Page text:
Is the Catholic Church about to change its teaching on divorce and remarriage? All the papers are saying it might. Let’s get to the bottom of this by looking at some history first.
In 2009 and again in 2010, Pope Benedict XVI made remarks about the use of condoms that got the ladies and gentlemen of the secular media worked up into a rich lather.
First, by discounting the idea, floated by some theologians, that married couples could use condoms where there was a risk of transmitting AIDS; then a few months later by suggesting that in certain circumstances—he cited the example of a male prostitute—the use of a condom could be morally justifiable.
The media, predictably, castigated Benedict in the first instance for his Dark-Ages hangups, and in the second, just as predictably, breathlessly wondered whether we were on the cusp of revamping Humanae Vitae.
In both instances, though, the kerfuffle was unwarranted. As a practical matter, engaging even in prophylactic sex when one partner knows he has AIDS is a game of Russian Roulette. Although the condom’s actual success rate at preventing transmission of the HIV virus is a matter of some dispute, we know that it isn’t 100%. User error alone would cause some failure, and failure could cause death. The good of sexual intimacy in conjugal life does not justify such a risk, even if you could see your way past the contraceptive effect. So it was, and is, a non-issue.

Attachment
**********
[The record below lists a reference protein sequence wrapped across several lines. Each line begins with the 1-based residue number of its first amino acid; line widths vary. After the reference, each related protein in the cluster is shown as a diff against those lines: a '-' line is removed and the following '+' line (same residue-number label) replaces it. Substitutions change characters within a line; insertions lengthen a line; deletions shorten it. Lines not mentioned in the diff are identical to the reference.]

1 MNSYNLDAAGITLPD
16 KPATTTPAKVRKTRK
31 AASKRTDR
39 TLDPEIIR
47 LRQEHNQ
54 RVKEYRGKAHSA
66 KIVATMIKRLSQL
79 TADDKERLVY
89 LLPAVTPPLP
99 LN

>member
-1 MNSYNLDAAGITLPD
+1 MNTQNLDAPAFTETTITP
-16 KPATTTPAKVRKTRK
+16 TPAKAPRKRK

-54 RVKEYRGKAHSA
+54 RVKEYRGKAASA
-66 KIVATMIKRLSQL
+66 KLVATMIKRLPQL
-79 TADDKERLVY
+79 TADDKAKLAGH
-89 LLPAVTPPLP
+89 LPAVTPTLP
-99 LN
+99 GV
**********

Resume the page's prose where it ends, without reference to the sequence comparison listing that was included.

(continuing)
Likewise the use of condoms in sex acts that are inherently infecund—such as in the pope’s example of a male (homosexual) prostitute. Remember that the problem with condoms isn’t the little piece of latex: The Church teaches, rather, that contraception is immoral when it is used intentionally to prevent procreation (see Humanae Vitae 14). This teaching does not anticipate the use of contraceptive devices in unnatural sexual acts that have no chance of being procreative anyway.
The media got both stories wrong not just because they live and die by sensationalistic headlines, but because they are fundamentally ignorant of Church teaching.
Which they have recently demonstrated again, in the buzz these last few weeks surrounding Cardinal Walter Kasper’s musings about the reconciliation of divorced and remarried Catholics, the German bishops’ reported plan for same, and the upcoming Synod on the Family, which will hash out the matter.
Catholic teaching, taking seriously Christ’s words in Matthew 19:4-9, is that the marital union is indissoluble. If, after entering into a valid marriage, a Catholic gets divorced and then marries another (either in a civil ceremony or another religious ceremony), he puts himself in a state that bars him from receiving the Eucharist.
Those who weren’t practicing anyway couldn’t care less, of course. Others, though, want to preserve their faith life: some going to church regularly but refraining from the Eucharist, others approaching the altar illicitly and contorting their consciences to justify it. Still others drift away from the Church for a while but then come back, contrite, hungry for the Body of Christ. They’re willing to go to great lengths to reconcile with the Church, but in many of these cases, the second (attempted) marriage has resulted in children, practical duties, and personal bonds than can’t simply be undone or ignored.